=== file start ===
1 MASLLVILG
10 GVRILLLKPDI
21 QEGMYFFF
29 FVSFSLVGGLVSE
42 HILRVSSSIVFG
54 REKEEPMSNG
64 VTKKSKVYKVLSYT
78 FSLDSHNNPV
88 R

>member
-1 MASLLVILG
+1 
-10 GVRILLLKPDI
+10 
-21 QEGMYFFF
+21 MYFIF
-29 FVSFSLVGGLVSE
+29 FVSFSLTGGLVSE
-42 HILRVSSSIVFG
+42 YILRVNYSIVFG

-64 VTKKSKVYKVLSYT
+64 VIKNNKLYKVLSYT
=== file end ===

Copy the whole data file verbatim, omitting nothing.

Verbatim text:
1 MASLLVILG
10 GVRILLLKPDI
21 QEGMYFFF
29 FVSFSLVGGLVSE
42 HILRVSSSIVFG
54 REKEEPMSNG
64 VTKKSKVYKVLSYT
78 FSLDSHNNPV
88 R

>member
-1 MASLLVILG
+1 
-10 GVRILLLKPDI
+10 
-21 QEGMYFFF
+21 MYFIF
-29 FVSFSLVGGLVSE
+29 FVSFSLTGGLVSE
-42 HILRVSSSIVFG
+42 YILRVNYSIVFG

-64 VTKKSKVYKVLSYT
+64 VIKNNKLYKVLSYT